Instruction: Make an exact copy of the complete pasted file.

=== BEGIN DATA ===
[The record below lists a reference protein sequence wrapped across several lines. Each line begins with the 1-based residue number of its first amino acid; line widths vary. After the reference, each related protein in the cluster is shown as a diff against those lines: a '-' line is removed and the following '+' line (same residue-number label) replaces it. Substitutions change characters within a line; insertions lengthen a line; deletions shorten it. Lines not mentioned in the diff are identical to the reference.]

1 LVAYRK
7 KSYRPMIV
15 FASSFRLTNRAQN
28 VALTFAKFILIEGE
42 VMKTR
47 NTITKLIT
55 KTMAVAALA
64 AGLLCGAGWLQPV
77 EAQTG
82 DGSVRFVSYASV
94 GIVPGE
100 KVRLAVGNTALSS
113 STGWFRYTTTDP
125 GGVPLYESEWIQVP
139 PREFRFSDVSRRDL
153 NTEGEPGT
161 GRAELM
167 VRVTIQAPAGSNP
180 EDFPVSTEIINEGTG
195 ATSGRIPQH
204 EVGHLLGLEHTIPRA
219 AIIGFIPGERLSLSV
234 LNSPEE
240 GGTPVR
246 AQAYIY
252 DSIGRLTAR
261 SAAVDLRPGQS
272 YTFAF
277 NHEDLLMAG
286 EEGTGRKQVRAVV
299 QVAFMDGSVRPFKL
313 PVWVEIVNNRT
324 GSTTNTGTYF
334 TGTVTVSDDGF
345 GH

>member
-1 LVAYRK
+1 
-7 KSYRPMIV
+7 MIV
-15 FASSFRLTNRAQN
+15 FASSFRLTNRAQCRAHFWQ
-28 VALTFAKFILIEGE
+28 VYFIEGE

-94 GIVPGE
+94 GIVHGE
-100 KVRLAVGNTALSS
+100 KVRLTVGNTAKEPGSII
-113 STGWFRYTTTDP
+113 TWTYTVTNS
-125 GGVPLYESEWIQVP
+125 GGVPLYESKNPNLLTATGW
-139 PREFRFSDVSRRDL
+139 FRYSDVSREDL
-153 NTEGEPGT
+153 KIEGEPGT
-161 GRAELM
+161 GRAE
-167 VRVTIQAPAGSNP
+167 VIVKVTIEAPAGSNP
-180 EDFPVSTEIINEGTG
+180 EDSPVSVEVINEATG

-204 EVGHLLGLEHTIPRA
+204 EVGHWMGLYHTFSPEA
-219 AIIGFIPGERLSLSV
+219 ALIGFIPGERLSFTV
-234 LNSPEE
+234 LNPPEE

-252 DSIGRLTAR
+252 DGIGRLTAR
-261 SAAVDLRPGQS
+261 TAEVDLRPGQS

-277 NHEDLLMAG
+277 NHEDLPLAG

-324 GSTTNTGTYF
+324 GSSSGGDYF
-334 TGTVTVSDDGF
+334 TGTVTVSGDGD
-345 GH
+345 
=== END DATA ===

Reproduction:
[The record below lists a reference protein sequence wrapped across several lines. Each line begins with the 1-based residue number of its first amino acid; line widths vary. After the reference, each related protein in the cluster is shown as a diff against those lines: a '-' line is removed and the following '+' line (same residue-number label) replaces it. Substitutions change characters within a line; insertions lengthen a line; deletions shorten it. Lines not mentioned in the diff are identical to the reference.]

1 LVAYRK
7 KSYRPMIV
15 FASSFRLTNRAQN
28 VALTFAKFILIEGE
42 VMKTR
47 NTITKLIT
55 KTMAVAALA
64 AGLLCGAGWLQPV
77 EAQTG
82 DGSVRFVSYASV
94 GIVPGE
100 KVRLAVGNTALSS
113 STGWFRYTTTDP
125 GGVPLYESEWIQVP
139 PREFRFSDVSRRDL
153 NTEGEPGT
161 GRAELM
167 VRVTIQAPAGSNP
180 EDFPVSTEIINEGTG
195 ATSGRIPQH
204 EVGHLLGLEHTIPRA
219 AIIGFIPGERLSLSV
234 LNSPEE
240 GGTPVR
246 AQAYIY
252 DSIGRLTAR
261 SAAVDLRPGQS
272 YTFAF
277 NHEDLLMAG
286 EEGTGRKQVRAVV
299 QVAFMDGSVRPFKL
313 PVWVEIVNNRT
324 GSTTNTGTYF
334 TGTVTVSDDGF
345 GH

>member
-1 LVAYRK
+1 
-7 KSYRPMIV
+7 MIV
-15 FASSFRLTNRAQN
+15 FASSFRLTNRAQCRAHFWQ
-28 VALTFAKFILIEGE
+28 VYFIEGE

-94 GIVPGE
+94 GIVHGE
-100 KVRLAVGNTALSS
+100 KVRLTVGNTAKEPGSII
-113 STGWFRYTTTDP
+113 TWTYTVTNS
-125 GGVPLYESEWIQVP
+125 GGVPLYESKNPNLLTATGW
-139 PREFRFSDVSRRDL
+139 FRYSDVSREDL
-153 NTEGEPGT
+153 KIEGEPGT
-161 GRAELM
+161 GRAE
-167 VRVTIQAPAGSNP
+167 VIVKVTIEAPAGSNP
-180 EDFPVSTEIINEGTG
+180 EDSPVSVEVINEATG

-204 EVGHLLGLEHTIPRA
+204 EVGHWMGLYHTFSPEA
-219 AIIGFIPGERLSLSV
+219 ALIGFIPGERLSFTV
-234 LNSPEE
+234 LNPPEE

-252 DSIGRLTAR
+252 DGIGRLTAR
-261 SAAVDLRPGQS
+261 TAEVDLRPGQS

-277 NHEDLLMAG
+277 NHEDLPLAG

-324 GSTTNTGTYF
+324 GSSSGGDYF
-334 TGTVTVSDDGF
+334 TGTVTVSGDGD
-345 GH
+345 